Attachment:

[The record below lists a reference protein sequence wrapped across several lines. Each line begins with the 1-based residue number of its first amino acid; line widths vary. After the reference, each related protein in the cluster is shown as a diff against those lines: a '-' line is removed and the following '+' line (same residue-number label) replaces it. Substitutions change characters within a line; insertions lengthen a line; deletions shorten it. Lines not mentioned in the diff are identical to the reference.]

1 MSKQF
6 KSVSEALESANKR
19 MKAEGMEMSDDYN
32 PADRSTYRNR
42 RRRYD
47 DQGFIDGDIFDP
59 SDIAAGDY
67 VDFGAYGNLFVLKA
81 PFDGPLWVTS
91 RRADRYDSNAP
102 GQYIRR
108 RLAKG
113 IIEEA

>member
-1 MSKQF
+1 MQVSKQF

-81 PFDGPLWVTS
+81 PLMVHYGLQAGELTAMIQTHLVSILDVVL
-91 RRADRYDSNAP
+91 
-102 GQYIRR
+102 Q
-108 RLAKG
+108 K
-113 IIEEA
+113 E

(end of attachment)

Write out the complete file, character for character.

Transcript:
[The record below lists a reference protein sequence wrapped across several lines. Each line begins with the 1-based residue number of its first amino acid; line widths vary. After the reference, each related protein in the cluster is shown as a diff against those lines: a '-' line is removed and the following '+' line (same residue-number label) replaces it. Substitutions change characters within a line; insertions lengthen a line; deletions shorten it. Lines not mentioned in the diff are identical to the reference.]

1 MSKQF
6 KSVSEALESANKR
19 MKAEGMEMSDDYN
32 PADRSTYRNR
42 RRRYD
47 DQGFIDGDIFDP
59 SDIAAGDY
67 VDFGAYGNLFVLKA
81 PFDGPLWVTS
91 RRADRYDSNAP
102 GQYIRR
108 RLAKG
113 IIEEA

>member
-1 MSKQF
+1 MQVSKQF

-81 PFDGPLWVTS
+81 PLMVHYGLQAGELTAMIQTHLVSILDVVL
-91 RRADRYDSNAP
+91 
-102 GQYIRR
+102 Q
-108 RLAKG
+108 K
-113 IIEEA
+113 E